Liverpool and FC Barcelona's successes this week over FC Porto and Manchester United respectively confirmed the two will meet in the semi-finals of this season's Champions League.

With 10 European Cup triumphs and 16 final appearances between them, the Reds and the Blaugrana are two of the biggest names in the tournament’s history.

Their forthcoming meetings on May 1 and May 7 will be the latest instalments in a rivalry dating back 43 years and spanning eight official fixtures.

And it’s a history that provides plenty of encouragement for Liverpool, as far as results are concerned…

UEFA Cup semi-final (1975-76)

One of the true landmarks in their evolution into a continental superpower, Liverpool’s first encounter with Barcelona came on an ill-tempered night at Camp Nou in the spring of 1976.

Bob Paisley’s first European campaign as Reds manager had ended with second-round elimination from the Cup Winners’ Cup at the hands of Ferencvaros, but the following season his team stormed past Hibernian, Real Sociedad, Slask Wroclaw and Dynamo Dresden to reach the semi-finals of the UEFA Cup. Lying in wait was a Barcelona side coached by Hennes Weisweiler but whose true leader was the magisterial Johan Cruyff.

The first leg saw Paisley boldly change tact and play Kevin Keegan as an out-and-out striker and not an attacking midfielder, as was standard practice in European competition, and the gambit paid off in the 13th minute when John Toshack flicked a long ball on to Keegan, collected the return pass and buried a finish in the bottom corner.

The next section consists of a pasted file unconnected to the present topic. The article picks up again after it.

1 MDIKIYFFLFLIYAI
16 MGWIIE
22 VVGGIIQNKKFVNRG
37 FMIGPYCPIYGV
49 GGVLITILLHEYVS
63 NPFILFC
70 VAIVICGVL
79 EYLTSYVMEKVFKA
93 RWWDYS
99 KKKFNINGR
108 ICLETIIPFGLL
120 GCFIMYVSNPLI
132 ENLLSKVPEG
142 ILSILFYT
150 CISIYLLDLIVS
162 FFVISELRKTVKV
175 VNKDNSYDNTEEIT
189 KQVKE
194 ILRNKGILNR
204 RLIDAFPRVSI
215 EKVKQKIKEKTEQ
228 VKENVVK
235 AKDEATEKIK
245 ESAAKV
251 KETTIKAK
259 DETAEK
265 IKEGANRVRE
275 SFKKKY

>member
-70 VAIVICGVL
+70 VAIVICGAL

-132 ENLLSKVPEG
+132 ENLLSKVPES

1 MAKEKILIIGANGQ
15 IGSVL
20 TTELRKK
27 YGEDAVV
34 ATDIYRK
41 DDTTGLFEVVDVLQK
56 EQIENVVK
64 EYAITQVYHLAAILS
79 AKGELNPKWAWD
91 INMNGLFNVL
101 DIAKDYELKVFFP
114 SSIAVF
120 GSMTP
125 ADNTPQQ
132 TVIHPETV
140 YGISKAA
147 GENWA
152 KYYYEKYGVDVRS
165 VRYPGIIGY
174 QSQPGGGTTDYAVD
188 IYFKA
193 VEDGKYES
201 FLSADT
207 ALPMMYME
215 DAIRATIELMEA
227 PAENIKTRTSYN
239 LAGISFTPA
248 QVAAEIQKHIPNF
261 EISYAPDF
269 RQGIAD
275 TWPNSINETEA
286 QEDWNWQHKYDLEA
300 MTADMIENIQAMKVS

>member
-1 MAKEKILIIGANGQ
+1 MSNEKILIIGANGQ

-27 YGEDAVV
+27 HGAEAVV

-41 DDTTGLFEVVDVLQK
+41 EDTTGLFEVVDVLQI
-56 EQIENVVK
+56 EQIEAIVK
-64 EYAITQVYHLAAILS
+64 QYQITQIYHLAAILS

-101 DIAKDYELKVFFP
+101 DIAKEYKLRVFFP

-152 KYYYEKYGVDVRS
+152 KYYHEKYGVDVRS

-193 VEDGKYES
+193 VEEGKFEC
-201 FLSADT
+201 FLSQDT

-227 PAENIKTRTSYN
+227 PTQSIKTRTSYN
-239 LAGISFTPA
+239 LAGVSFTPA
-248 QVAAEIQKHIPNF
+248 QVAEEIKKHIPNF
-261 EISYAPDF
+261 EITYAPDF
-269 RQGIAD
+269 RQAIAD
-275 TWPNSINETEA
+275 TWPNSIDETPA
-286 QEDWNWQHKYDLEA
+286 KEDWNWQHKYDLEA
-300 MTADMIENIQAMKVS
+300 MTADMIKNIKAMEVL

Barcelona were unable to summon up a meaningful reply, leading to a famous comic moment when the frustrated home fans threw cushions onto the pitch and Welsh defender Joey Jones began to throw them back, only to be reprimanded by Paisley.

“We thought Barcelona were a bit suspect at the back, so we decided to have a dip at them,” was the tactician’s typically understated analysis.

“Let’s face it, Liverpool must get through now,” lamented Cruyff, and so it proved, although the second leg at Anfield wasn’t all plain sailing, Barca’s Carles Rexach immediately replying to Phil Thompson’s strike early in the second half to leave the outcome in doubt right up until the end.

The significance of that triumph was clear to see as time moved on, Paisley’s Reds defeating Club Brugge 4-3 on aggregate in the final to secure the first of three successive major European trophies in as many seasons.

UEFA Cup semi-final (2000-01)

A quarter of a century would pass before the next collision, at the exact same stage of the same competition.

2000-01 was, of course, the season when Gerard Houllier’s Reds did the treble, and the 1-0 aggregate victory they recorded over Llorenc Serra Ferrer’s Barcelona in the last four of the UEFA Cup was right up there with the most impressive achievements of the campaign.

The Barca XI selected for the first leg at Camp Nou not only featured some of football’s biggest stars from that era, just after the turn of the millennium, but is a who’s who of prominent thinkers in the game nowadays – from Spanish national team boss Luis Enrique to Manchester City manager Pep Guardiola and Ajax director of football Marc Overmars, not to mention Patrick Kluivert and Rivaldo.

Yet all of that attacking talent was neutralised by a masterful defensive display from Sami Hyypia, Jamie Carragher and co in a goalless first leg where the hosts were limited to half-chances for Kluivert and a 21-year-old Xavi Hernandez.

The return was similarly cagey, decided a minute before half-time with a goal scored by Liverpool’s talisman that season. The lyrics ‘your Barca pen’ are still blasted out in city squares and away ends of European cities to this day, celebrating the moment when Gary McAllister stuck a penalty - awarded for a Kluivert handball - past a young Pepe Reina, only three days after the veteran Scotsman had been the author of another epic moment with his last-gasp free-kick winner against Everton at Goodison Park.